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EAST RUTHERFORD, N.J. -- He bulled his way into vacant spaces, barreled into opponents taking too much time on the ball and strode wherever his long legs would take him. "That No. 4 must be the heart and soul of this team," a fan observed. It became ever clearer Tuesday night against Brazil that No. 4, Michael Bradley, the U.S. national team's breakout player of this summer's World Cup, will be the core around which the rest of the side orbits for the foreseeable future.
Bradley, U.S. coach Bob Bradley's 23-year-old son, was long waved off as a mere exponent of nepotism, even though he had made his U.S. debut under his father's predecessor. Tuesday night, it was plain to see once more that the younger Bradley is far and away the best midfielder the U.S. has within its ranks.
|The U.S. team has a growing number of problems, but Michael Bradley isn't one of them.|
Although the team has a growing number of problems, Bradley isn't one of them. On the contrary, he is emerging as a world-class box-to-box man. Bradley is hardworking and seemingly indefatigable, and his labor in the trenches often goes unnoticed. But it's his skill and effort that helped elevate the U.S. from a mediocre team into a competitive side in South Africa.
"He's a bigger and bigger player on the team," team captain Carlos Bocanegra said. "He has a good engine in midfield. He's aggressive, and that's what you need right down the center of the park. He's always had a mentality where he wants to be out there and work hard and do something for the team, and he's just growing and growing. I think he's going to be a big part of the team. He's somebody that puts it out there every time he's on the field. You need those guys on the field. He's got a good determination."
Bradley, who first represented the U.S. in May 2006 as an 18-year-old and is closing in on his 50th cap, always has seemed keenly aware of the implications of his name, pushing him to prove himself worthy of a spot on the team. "You come into the national team as a young player and you try to earn the respect of everybody, the teammates, the coaches, the trainer," Bradley said. "You do that with the way you play, the way you practice, the way you handle yourself in the hotel. You learn quickly that they're watching -- everything."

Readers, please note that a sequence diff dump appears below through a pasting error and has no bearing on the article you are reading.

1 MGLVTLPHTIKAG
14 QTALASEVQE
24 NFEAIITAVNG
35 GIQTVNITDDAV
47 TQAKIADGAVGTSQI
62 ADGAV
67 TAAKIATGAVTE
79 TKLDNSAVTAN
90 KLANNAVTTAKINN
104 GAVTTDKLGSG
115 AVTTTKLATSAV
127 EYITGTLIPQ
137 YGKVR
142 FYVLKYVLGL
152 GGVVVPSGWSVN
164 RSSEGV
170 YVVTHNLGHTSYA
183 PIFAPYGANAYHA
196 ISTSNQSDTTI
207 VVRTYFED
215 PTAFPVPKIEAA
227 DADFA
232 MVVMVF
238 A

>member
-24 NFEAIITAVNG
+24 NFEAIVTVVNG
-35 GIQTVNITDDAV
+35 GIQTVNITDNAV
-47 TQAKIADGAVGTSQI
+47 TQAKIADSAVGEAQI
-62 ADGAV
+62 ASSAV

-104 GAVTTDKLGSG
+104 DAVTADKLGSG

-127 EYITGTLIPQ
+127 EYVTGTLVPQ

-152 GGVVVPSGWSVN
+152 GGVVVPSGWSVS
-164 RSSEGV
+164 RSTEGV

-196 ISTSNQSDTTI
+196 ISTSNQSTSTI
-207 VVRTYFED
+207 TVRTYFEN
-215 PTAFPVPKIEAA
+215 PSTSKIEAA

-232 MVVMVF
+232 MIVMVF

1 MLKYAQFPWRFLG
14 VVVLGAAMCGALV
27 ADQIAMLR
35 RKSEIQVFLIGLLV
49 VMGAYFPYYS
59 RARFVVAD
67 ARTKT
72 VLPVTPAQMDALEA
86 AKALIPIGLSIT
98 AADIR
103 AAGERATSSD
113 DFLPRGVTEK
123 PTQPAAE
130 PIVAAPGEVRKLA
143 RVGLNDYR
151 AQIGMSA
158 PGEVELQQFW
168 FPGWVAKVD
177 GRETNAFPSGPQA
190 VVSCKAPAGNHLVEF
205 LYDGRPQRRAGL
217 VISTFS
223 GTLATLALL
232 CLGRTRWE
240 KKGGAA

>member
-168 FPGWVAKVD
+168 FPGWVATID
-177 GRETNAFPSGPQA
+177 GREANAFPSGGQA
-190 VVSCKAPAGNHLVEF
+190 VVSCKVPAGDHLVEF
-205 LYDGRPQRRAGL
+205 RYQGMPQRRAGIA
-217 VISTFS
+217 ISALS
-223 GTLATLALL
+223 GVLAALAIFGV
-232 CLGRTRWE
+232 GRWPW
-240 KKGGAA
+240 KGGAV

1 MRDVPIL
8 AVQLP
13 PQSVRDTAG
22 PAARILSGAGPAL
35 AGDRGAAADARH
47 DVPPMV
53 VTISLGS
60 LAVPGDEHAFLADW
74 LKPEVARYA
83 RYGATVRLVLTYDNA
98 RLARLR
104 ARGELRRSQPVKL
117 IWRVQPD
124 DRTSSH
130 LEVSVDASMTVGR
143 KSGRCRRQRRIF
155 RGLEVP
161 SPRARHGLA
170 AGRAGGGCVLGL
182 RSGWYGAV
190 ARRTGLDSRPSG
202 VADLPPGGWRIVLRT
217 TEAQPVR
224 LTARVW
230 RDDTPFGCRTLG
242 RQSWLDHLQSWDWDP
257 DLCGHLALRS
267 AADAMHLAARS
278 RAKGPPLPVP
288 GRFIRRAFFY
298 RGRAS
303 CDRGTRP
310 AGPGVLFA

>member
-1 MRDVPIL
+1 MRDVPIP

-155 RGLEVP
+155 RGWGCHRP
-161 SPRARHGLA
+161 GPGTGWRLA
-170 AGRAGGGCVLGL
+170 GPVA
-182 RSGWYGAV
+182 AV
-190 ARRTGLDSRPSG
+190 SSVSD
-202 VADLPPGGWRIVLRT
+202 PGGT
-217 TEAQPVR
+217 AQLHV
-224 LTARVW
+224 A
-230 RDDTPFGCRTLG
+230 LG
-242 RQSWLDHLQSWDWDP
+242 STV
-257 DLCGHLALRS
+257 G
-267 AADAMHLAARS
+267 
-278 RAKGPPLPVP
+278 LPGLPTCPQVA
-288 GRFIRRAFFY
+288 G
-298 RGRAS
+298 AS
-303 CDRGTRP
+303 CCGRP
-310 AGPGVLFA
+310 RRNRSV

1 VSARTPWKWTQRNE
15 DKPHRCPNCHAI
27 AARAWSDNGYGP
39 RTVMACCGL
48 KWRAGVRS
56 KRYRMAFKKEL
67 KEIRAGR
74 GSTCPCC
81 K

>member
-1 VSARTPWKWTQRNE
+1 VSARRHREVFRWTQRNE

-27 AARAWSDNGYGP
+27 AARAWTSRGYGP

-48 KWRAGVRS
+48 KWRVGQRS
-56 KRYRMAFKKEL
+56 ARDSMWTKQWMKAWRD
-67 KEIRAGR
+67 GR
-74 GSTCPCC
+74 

Bradley still has plenty of room for improvement. That was evidenced in the 2-0 loss Tuesday night when he briefly offered Ganso too much room to find Ramires, who set up Brazil's second goal for Alexandre Pato. But Bradley clearly is the best young player on the team and could well become its eventual leader. (He wore the captain's armband for a bit Tuesday night after Bocanegra and his deputy, Landon Donovan, left the field.)
"He came in very highly touted and with a lot of potential, and he's lived up to that," U.S. goalkeeper Tim Howard said. "He's grown, and he's got a great mentality. He's a strong character. He's going to continue to grow, and he's going to continue to be a leader for this team for a long time because of his age."
Bradley would welcome the challenge of leading the team. "You want to be a guy who's respected in the group," he said. "You try to do things the right way and earn the respect of people, so each time you raise the bar as high as you can on the field -- give more, do more. Even in the last cycle there were guys on the team who were older and guys on the team with more caps, but in my own way I try to do what I can to help guys and be a leader. As we go forward, I'll try to bring more of that."
Any coach worth his salt, whether it is his own father or his successor, will recognize Bradley's ascent for the U.S. team and give him the room to grow into his role. His rise has been so undeniable that even Bob Bradley, who seldom extols the virtues of individual players, couldn't downplay his son's increasing contributions.
"He continues to push to take a bigger role, to play an important role in the midfield, to be a two-way player, to be a leader," Bob Bradley said.
A leader the team can build around for years to come.
Leander Schaerlaeckens is a soccer writer for ESPN.com. He can be reached at email@example.com.